Northern Ireland

'Sharp decline' in deaf students at NI universities

The figures were revealed after a question tabled by TUV leader Jim Allister.
Image caption The figures were revealed after a question tabled by TUV leader Jim Allister.

The number of deaf students attending NI universities has decreased substantially, according to figures.

Five years ago, 240 people with severe hearing difficulties enrolled at university; now there are 95.

The figures were revealed after a question tabled by TUV leader Jim Allister.

He blamed a reduction in support from the Department of Employment and Learning to meet the needs of the deaf. The department denies reducing funding.

Mr Allister queried the level of support for profoundly deaf students during a DEL committee meeting.

He said the answer confirmed a "sharp decline" in the number of deaf students.

He said the "dramatic reduction" in deaf people's ability to pursue third level education "means the deaf are being failed by government".

"Such a dramatic reduction in the ability to pursue third level education means the deaf are being failed by government," he said.

"So much for a Programme for Government that boasts of opportunity for all.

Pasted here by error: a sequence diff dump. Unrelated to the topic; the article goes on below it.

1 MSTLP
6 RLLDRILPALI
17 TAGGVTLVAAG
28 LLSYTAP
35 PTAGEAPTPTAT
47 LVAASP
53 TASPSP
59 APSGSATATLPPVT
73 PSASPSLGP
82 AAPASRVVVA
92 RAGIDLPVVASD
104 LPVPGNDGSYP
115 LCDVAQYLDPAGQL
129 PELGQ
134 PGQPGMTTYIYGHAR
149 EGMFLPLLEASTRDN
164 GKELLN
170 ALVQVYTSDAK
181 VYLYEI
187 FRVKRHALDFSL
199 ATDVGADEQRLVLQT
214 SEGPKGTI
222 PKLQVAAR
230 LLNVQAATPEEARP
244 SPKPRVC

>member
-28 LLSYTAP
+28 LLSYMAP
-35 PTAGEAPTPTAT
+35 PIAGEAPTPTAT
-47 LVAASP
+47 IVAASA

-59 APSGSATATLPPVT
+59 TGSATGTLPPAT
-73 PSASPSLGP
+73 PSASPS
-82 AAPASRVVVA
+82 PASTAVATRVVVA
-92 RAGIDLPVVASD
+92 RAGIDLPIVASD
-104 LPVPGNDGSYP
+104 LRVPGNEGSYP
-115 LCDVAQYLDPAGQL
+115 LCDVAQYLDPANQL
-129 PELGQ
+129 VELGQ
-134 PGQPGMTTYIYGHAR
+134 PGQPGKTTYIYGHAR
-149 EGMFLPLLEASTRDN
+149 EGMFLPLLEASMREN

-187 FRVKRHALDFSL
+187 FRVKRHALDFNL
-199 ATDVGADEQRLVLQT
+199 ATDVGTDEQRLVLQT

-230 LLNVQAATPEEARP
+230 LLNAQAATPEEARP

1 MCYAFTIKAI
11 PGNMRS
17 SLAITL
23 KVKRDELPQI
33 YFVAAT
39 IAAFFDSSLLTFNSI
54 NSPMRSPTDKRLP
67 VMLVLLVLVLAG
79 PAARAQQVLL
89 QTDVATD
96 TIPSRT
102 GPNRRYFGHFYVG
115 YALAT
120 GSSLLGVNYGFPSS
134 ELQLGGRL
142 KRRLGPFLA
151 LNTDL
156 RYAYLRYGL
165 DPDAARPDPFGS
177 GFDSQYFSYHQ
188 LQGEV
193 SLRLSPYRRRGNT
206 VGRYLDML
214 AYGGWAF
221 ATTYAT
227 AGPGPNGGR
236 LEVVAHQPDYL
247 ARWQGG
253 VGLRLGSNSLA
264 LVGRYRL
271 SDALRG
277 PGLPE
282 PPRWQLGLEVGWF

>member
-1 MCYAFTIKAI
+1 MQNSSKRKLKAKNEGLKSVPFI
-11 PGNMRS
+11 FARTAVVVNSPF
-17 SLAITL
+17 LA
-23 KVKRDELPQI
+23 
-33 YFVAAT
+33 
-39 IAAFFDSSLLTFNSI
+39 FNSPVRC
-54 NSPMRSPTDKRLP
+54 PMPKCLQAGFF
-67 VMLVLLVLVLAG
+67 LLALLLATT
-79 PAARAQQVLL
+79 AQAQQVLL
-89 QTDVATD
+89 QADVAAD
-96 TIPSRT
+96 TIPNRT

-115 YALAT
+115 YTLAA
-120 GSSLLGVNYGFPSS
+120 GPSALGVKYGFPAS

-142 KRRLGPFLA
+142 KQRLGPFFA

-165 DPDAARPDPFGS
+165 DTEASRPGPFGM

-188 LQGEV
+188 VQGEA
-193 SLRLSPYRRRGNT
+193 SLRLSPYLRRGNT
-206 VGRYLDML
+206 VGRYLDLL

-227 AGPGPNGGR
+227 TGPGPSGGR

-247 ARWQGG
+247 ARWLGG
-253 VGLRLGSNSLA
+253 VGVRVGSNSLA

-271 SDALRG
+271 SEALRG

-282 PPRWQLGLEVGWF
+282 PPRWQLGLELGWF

"I am, therefore, calling on DEL to urgently review its support for this disadvantaged sector, so that the deaf might adequately avail of educational opportunities."

A spokesperson for the Department for Employment and Learning (DEL) said there has been no reduction in funding for hearing impaired students in higher education over the last five years.

"In September last year, the minister launched Access to Success, the department's regional strategy to widen participation in higher education," they said.

"The strategy identifies groups of students, including those with hearing disabilities, who may require additional strategically focused support to take full advantage of the educational opportunity."

The DEL spokesperson said the department also provided funding through Disabled Students Allowances, to help students pay for the extra costs they may incur when studying their higher education course.

"The department also provides funding for the Register of Support Providers, which offers one-to-one personal support to disabled students on higher education courses at any of our colleges or universities. The support providers include note-takers, sign language interpreters and campus assistants," they added.